Before we realise it, the Pujas have come and gone! The Goddess had arrived, decking us all in finery – new clothes, shoes, newer cuisine – and has departed, leaving behind her a trail of sadness and void. The pandals are empty – as much of her presence as of the footfalls of devotees – and there are absolutely no cacophony of sounds. She came and she conquered our hearts and filled us all with joie de vivre. But what’s left behind after the immersion? Is it not a feeling of déjà vu? But this year, thanks to the new normal, things aren’t the same anymore.
The season of mists and mellow fruitfulness has just about made a stealthy but steady entrance into our lives. The trees are getting ready to garb themselves in a new look altogether. Nature’s beauty is best expressed in spring. But winter has its seasonal glory as well. Winter flowers like dahlias and chrysanthemums bloom and hence prevent the solitariness of the season from creeping into our hearts. I had read a short story by D.H. Lawrence called ‘Odour of Chrysanthemums’. Like many of his stories, this was also set against the backdrop of a coal mine. I later learnt that the story had been made into a film which was screened at the Milan Film Festival. Notice the dichotomy. Chrysanthemums also bloom in as desolate areas as collieries. The last novel penned by John Steinbeck was The Winter of Our Discontent and the title came from the first two lines from Shakespeare’s Richard III – “Now is the winter of our discontent / Made glorious summer by this son of York”.
Despite the gloom and despair that the winter season brings in its wake, there’s reason to hope still. I’m again reminded of the lines from Paradise Lost by John Milton : “All is not lost – the unconquerable will, and study of revenge, immortal hate, and courage never to submit or yield! And what is else not to be overcome?” With the departure of the festivities both from our hearts as well as from our hearths, we gear up for the advent of winters. The autumn season, every year, acts as a harbinger of seasonal change – from the heat of summers to the cold and phlegm of the winters. It prepares our souls for extremities. It smoothens out Nature’s graph of the change of seasons.
Nature is at its bounteous best during spring. Hence we celebrate it with the Festival of Colours. But except for the summers, which are hot and humid in most parts of the country, the other seasons like autumn and winter have their own charms as well. Winters are the time for impromptu picnics. When I was young, a visit to the Alipore Zoo was a must in the December winters. Migratory birds – they’ve almost become all but extinct – were an added attraction. Like all good things which fall prey to misuse and mismanagement, the Zoo which was such a bright feather on the cap of our city, is wading in troubled waters. I’ve heard that it’s become the sanctuary for local goons. Unless we are able to instill a love of nature among the children and the youth, the feelings of mutual love – of give and take – and compassion would never prosper.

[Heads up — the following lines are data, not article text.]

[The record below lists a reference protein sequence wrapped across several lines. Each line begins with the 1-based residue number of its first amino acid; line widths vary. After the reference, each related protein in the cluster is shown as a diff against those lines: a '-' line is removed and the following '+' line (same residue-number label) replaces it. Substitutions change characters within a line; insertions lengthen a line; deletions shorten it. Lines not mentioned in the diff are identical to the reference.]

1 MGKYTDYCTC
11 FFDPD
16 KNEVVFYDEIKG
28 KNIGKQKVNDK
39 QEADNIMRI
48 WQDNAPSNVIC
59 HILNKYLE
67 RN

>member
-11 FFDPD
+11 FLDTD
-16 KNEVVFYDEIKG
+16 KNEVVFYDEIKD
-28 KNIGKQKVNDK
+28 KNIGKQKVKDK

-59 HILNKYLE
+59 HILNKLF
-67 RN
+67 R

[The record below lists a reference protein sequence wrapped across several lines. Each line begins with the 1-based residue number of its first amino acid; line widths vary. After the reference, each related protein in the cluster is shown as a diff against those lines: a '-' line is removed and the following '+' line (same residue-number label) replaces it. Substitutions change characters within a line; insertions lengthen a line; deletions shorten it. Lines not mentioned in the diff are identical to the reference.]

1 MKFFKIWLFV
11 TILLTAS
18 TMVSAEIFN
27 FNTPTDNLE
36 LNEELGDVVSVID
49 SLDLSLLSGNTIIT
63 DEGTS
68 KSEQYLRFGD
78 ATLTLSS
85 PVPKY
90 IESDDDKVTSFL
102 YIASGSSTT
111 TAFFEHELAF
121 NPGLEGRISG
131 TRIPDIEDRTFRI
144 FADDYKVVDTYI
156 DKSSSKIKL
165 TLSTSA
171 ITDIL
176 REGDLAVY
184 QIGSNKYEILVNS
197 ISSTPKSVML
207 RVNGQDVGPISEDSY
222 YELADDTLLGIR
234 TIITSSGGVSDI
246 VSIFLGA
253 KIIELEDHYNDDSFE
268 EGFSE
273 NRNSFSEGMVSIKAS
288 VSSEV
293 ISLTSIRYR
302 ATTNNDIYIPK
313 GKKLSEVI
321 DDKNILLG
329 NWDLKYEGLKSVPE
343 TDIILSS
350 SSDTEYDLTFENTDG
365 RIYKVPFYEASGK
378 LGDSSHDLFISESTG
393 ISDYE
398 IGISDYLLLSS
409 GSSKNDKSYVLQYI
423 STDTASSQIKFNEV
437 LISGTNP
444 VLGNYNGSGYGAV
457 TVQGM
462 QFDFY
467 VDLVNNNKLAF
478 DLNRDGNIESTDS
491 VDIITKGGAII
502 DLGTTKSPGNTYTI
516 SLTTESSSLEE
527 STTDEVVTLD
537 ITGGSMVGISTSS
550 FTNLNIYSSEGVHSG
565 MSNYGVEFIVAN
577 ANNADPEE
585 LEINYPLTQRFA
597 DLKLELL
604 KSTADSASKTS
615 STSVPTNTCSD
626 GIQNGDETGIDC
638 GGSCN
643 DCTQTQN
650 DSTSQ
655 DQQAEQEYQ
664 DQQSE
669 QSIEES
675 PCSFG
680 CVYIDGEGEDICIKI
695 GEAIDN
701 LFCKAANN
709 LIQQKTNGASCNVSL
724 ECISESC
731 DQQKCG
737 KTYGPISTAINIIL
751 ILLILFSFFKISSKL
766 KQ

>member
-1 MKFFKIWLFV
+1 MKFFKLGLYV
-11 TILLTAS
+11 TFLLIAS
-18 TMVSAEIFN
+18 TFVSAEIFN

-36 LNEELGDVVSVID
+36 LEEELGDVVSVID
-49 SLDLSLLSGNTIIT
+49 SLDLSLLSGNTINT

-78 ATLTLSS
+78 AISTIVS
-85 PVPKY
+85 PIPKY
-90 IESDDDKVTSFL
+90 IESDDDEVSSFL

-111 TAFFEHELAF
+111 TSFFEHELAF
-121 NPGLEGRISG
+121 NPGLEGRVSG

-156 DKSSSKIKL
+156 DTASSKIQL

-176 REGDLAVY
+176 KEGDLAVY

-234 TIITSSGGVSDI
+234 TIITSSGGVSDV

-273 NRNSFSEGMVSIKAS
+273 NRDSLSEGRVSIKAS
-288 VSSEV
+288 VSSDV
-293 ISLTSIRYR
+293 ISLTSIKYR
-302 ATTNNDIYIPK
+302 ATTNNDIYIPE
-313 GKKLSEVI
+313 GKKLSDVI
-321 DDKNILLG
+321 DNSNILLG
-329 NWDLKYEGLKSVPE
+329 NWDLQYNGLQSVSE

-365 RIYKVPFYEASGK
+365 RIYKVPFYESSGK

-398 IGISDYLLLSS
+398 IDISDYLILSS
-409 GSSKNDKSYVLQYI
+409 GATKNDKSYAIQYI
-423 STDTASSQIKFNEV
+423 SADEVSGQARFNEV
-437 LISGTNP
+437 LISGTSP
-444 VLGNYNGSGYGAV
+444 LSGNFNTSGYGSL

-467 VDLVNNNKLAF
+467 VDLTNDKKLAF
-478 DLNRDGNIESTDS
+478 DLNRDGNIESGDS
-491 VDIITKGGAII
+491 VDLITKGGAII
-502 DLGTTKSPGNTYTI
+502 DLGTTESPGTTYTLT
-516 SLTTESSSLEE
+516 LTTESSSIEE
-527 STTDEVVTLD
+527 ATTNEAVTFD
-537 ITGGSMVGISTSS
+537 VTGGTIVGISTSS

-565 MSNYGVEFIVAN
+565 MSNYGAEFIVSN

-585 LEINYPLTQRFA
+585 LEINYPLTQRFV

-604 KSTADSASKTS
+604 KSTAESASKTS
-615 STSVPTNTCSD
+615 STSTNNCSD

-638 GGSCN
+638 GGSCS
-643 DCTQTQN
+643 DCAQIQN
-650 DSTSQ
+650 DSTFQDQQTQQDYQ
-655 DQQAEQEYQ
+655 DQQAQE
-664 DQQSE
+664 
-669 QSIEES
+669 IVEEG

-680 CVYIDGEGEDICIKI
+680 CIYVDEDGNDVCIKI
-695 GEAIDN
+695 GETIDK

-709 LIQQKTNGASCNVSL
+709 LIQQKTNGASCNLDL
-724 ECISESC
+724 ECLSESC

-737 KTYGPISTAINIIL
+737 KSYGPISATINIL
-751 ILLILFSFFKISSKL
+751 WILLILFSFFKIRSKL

Why do we all feel sad after the immersion of the idol of the Goddess? Is it just because it rings the bell to the end of a week-long of festivities and frolic? No, I don’t think so. The sadness has everything to do with the feelings in our hearts. Goddess Durga is venerated as Matri Shakti. She is our Mother. When the mother goes away leaving her children behind, it gives rise to the feelings of desolation and sadness. And when all our hearts are laden with gloom and despair, nature also seems to conspire against us. The days suddenly seem to become shorter and the nights longer. Winter’s footsteps can be heard from the distance! But as we all know – ‘if winter’s here, can spring be far behind?’ And the cycle goes on and on. One year comes to an end and another commences, without our realising either of one’s going and the other’s coming. All the despondencies and fears get mingled with the joy that the dawn of a brand new year brings in its wake.
As we celebrate the festive season in our part of the country, the rest of India also gears up for a series of such festivals. Durga Puja is followed by Deepavali or the Festival of Lights. Has anyone thought about why these festivals are observed during this time of the year? Perhaps these are meant to blow or sweep away the bleakness and stupor of the dark, desultory days looming ahead. For example, the lights of the festive season are meant to eradicate the feelings of doom and all negative thoughts from our cumulative minds and hearts.
All that being said I take this opportunity to wish everyone a festive and prosperous end to an otherwise unhappy year. When we are all crying ourselves hoarse in our battle with the Novel Corona virus, there’s all the more reason that we pray to the Gods and Goddesses to protect us from this raging pandemic. The sincerity in all our prayers should remain in our hearts and not get expressed by free social crowding. The Covid Warriors have all but turned their nights into days in order to help save mankind. We all must co-operate with them, our motto being: “Live and let live!”